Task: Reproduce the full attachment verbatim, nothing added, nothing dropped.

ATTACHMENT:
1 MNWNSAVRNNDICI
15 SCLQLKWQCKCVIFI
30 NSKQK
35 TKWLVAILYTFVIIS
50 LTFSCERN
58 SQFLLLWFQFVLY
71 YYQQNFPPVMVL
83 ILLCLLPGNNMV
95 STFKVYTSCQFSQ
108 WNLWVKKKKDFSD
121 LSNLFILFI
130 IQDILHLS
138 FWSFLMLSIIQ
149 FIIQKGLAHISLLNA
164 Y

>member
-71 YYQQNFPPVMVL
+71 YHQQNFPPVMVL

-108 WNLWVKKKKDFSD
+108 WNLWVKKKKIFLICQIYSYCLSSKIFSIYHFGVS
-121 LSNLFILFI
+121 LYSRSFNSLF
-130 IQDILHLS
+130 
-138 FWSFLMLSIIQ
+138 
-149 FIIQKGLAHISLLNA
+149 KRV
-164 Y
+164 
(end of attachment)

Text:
1 MNWNSAVRNNDICI
15 SCLQLKWQCKCVIFI
30 NSKQK
35 TKWLVAILYTFVIIS
50 LTFSCERN
58 SQFLLLWFQFVLY
71 YYQQNFPPVMVL
83 ILLCLLPGNNMV
95 STFKVYTSCQFSQ
108 WNLWVKKKKDFSD
121 LSNLFILFI
130 IQDILHLS
138 FWSFLMLSIIQ
149 FIIQKGLAHISLLNA
164 Y

>member
-71 YYQQNFPPVMVL
+71 YHQQNFPPVMVL

-108 WNLWVKKKKDFSD
+108 WNLWVKKKKIFLICQIYSYCLSSKIFSIYHFGVS
-121 LSNLFILFI
+121 LYSRSFNSLF
-130 IQDILHLS
+130 
-138 FWSFLMLSIIQ
+138 
-149 FIIQKGLAHISLLNA
+149 KRV
-164 Y
+164 